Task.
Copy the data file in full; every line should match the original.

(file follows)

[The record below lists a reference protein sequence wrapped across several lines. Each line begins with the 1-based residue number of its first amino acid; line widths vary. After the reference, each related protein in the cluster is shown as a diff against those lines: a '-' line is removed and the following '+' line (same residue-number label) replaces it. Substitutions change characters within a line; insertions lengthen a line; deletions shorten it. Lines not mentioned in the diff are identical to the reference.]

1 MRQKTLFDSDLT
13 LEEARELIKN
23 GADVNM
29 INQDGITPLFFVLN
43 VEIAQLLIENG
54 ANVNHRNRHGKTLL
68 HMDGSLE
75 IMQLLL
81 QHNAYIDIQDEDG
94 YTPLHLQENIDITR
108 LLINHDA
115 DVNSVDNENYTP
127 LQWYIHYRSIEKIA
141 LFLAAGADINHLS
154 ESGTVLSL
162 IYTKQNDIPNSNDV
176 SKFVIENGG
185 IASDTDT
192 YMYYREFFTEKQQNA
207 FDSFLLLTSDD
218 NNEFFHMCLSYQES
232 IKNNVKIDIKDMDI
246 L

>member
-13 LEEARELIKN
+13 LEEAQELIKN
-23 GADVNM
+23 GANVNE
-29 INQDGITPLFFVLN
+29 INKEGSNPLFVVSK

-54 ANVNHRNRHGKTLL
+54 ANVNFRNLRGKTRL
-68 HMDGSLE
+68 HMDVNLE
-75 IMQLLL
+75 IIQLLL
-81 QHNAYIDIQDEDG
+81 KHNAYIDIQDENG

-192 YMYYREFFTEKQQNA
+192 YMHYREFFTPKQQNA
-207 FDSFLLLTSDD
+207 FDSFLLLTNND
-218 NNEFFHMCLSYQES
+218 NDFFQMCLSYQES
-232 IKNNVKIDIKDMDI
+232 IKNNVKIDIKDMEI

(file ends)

[The record below lists a reference protein sequence wrapped across several lines. Each line begins with the 1-based residue number of its first amino acid; line widths vary. After the reference, each related protein in the cluster is shown as a diff against those lines: a '-' line is removed and the following '+' line (same residue-number label) replaces it. Substitutions change characters within a line; insertions lengthen a line; deletions shorten it. Lines not mentioned in the diff are identical to the reference.]

1 MRQKTLFDSDLT
13 LEEARELIKN
23 GADVNM
29 INQDGITPLFFVLN
43 VEIAQLLIENG
54 ANVNHRNRHGKTLL
68 HMDGSLE
75 IMQLLL
81 QHNAYIDIQDEDG
94 YTPLHLQENIDITR
108 LLINHDA
115 DVNSVDNENYTP
127 LQWYIHYRSIEKIA
141 LFLAAGADINHLS
154 ESGTVLSL
162 IYTKQNDIPNSNDV
176 SKFVIENGG
185 IASDTDT
192 YMYYREFFTEKQQNA
207 FDSFLLLTSDD
218 NNEFFHMCLSYQES
232 IKNNVKIDIKDMDI
246 L

>member
-13 LEEARELIKN
+13 LEEAQELIKN
-23 GADVNM
+23 GANVNE
-29 INQDGITPLFFVLN
+29 INKEGSNPLFVVSK

-54 ANVNHRNRHGKTLL
+54 ANVNFRNLRGKTRL
-68 HMDGSLE
+68 HMDVNLE
-75 IMQLLL
+75 IIQLLL
-81 QHNAYIDIQDEDG
+81 KHNAYIDIQDENG

-192 YMYYREFFTEKQQNA
+192 YMHYREFFTPKQQNA
-207 FDSFLLLTSDD
+207 FDSFLLLTNND
-218 NNEFFHMCLSYQES
+218 NDFFQMCLSYQES
-232 IKNNVKIDIKDMDI
+232 IKNNVKIDIKDMEI